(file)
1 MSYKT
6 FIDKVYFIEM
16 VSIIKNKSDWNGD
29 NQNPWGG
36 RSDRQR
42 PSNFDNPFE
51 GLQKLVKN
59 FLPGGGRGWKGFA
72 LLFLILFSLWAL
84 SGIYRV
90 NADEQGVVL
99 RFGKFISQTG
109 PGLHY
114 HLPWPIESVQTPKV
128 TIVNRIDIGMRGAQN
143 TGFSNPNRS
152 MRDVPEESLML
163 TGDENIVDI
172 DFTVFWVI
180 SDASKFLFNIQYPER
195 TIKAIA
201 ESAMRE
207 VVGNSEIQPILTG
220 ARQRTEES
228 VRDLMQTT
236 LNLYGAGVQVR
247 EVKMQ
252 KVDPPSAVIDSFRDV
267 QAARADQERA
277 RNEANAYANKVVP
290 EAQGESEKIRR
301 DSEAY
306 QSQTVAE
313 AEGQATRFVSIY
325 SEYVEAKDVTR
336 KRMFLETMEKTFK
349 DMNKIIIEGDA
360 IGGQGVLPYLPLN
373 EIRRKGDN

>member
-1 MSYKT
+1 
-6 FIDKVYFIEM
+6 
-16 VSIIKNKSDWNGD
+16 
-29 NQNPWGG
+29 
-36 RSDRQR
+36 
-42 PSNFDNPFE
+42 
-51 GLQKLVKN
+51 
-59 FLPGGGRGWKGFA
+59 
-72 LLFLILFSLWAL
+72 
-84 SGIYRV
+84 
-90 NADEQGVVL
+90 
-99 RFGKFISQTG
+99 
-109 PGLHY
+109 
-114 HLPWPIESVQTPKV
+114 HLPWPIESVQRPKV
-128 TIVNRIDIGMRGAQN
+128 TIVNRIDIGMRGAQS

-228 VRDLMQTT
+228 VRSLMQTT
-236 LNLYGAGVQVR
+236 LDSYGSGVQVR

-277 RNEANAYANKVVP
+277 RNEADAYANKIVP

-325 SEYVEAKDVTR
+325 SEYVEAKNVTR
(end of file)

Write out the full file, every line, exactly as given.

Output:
1 MSYKT
6 FIDKVYFIEM
16 VSIIKNKSDWNGD
29 NQNPWGG
36 RSDRQR
42 PSNFDNPFE
51 GLQKLVKN
59 FLPGGGRGWKGFA
72 LLFLILFSLWAL
84 SGIYRV
90 NADEQGVVL
99 RFGKFISQTG
109 PGLHY
114 HLPWPIESVQTPKV
128 TIVNRIDIGMRGAQN
143 TGFSNPNRS
152 MRDVPEESLML
163 TGDENIVDI
172 DFTVFWVI
180 SDASKFLFNIQYPER
195 TIKAIA
201 ESAMRE
207 VVGNSEIQPILTG
220 ARQRTEES
228 VRDLMQTT
236 LNLYGAGVQVR
247 EVKMQ
252 KVDPPSAVIDSFRDV
267 QAARADQERA
277 RNEANAYANKVVP
290 EAQGESEKIRR
301 DSEAY
306 QSQTVAE
313 AEGQATRFVSIY
325 SEYVEAKDVTR
336 KRMFLETMEKTFK
349 DMNKIIIEGDA
360 IGGQGVLPYLPLN
373 EIRRKGDN

>member
-1 MSYKT
+1 
-6 FIDKVYFIEM
+6 
-16 VSIIKNKSDWNGD
+16 
-29 NQNPWGG
+29 
-36 RSDRQR
+36 
-42 PSNFDNPFE
+42 
-51 GLQKLVKN
+51 
-59 FLPGGGRGWKGFA
+59 
-72 LLFLILFSLWAL
+72 
-84 SGIYRV
+84 
-90 NADEQGVVL
+90 
-99 RFGKFISQTG
+99 
-109 PGLHY
+109 
-114 HLPWPIESVQTPKV
+114 HLPWPIESVQRPKV
-128 TIVNRIDIGMRGAQN
+128 TIVNRIDIGMRGAQS

-228 VRDLMQTT
+228 VRSLMQTT
-236 LNLYGAGVQVR
+236 LDSYGSGVQVR

-277 RNEANAYANKVVP
+277 RNEADAYANKIVP

-325 SEYVEAKDVTR
+325 SEYVEAKNVTR